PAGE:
Council prosecutes itself, pays fine into own coffers

By Wayne Thompson

Waitakere City Council has taken itself to court and won ... and lost.

The authority chose to prosecute itself in the name of even-handed administration of regulations after it failed to get consents to move six houses.

In Waitakere District Court, the council was fined $4800 and ordered to pay $780 court costs.

It will now pay most of the money - aside from the court's 10 per cent share of the fines - to itself.

"We feel vindicated by this decision," said councillor Vanessa Neeson, who is chairman of the planning and regulatory committee.

The council had been mocked for prosecuting itself but it was showing that it was not above the law, she said.

The council brought the charges after learning it had contracted out and approved the removal of the homes from a flood plain - without ensuring that building consents had been obtained before removal.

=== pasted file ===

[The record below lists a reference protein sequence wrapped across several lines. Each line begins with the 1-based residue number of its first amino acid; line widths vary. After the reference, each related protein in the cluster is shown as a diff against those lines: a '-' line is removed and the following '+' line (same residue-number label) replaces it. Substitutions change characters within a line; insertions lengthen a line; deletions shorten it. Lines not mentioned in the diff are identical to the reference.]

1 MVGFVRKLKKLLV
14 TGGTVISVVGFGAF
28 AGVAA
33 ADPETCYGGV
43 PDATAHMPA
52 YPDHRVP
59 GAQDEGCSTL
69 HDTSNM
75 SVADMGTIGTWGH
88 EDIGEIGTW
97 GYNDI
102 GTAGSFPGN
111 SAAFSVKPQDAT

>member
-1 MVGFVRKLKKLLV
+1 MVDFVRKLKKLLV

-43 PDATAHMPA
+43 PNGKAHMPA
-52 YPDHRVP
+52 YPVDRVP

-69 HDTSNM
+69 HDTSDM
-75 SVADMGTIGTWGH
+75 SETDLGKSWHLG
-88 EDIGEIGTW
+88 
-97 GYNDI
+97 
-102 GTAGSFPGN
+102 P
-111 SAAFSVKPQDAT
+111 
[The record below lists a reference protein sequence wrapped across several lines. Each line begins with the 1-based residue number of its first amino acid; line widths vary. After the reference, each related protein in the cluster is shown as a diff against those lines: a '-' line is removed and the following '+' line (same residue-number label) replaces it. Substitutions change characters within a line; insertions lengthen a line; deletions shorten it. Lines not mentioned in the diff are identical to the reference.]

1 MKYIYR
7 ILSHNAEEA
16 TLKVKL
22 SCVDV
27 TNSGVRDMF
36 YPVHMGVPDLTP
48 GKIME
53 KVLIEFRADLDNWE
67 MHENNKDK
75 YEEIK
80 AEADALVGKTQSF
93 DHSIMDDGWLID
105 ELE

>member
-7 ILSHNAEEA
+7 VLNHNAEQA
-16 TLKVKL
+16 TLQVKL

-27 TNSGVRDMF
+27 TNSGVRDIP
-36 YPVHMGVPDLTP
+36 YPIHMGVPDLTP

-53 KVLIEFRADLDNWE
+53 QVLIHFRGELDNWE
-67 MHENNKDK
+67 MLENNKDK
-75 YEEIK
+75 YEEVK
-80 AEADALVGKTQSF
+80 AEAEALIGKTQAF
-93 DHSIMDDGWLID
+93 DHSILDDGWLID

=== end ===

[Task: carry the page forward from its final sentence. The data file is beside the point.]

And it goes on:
It also prosecuted the two house removal firms - Fistonich and Craig Walker - for doing the job without getting consents first.

Although the council had pleaded guilty, it also hired a lawyer to represent it. The cost of the lawyer's service was not yet known.

Before bringing the case, the council had obtained an outside legal opinion which cost about $3000.

The fate of the two contractors, who have pleaded guilty to three charges each, is to be decided in May.

Nick Fistonich said: "We are quite happy the council only got a small fine. Hopefully our fines will be only small too."

In sentencing the council, Judge Paul Barber said the prosecution was properly brought.

However, a mitigating factor was that the council had "turned its mind" to the need for consents by making it a term of the removal contracts that the contractors ensured consent was obtained before starting work.

But the judge said in some cases the council had not applied sufficient supervision to ensure that consent was actually obtained from its consents arm.

Council legal services manager Denis Sheard said internal procedures had been reinforced to prevent further breaches.

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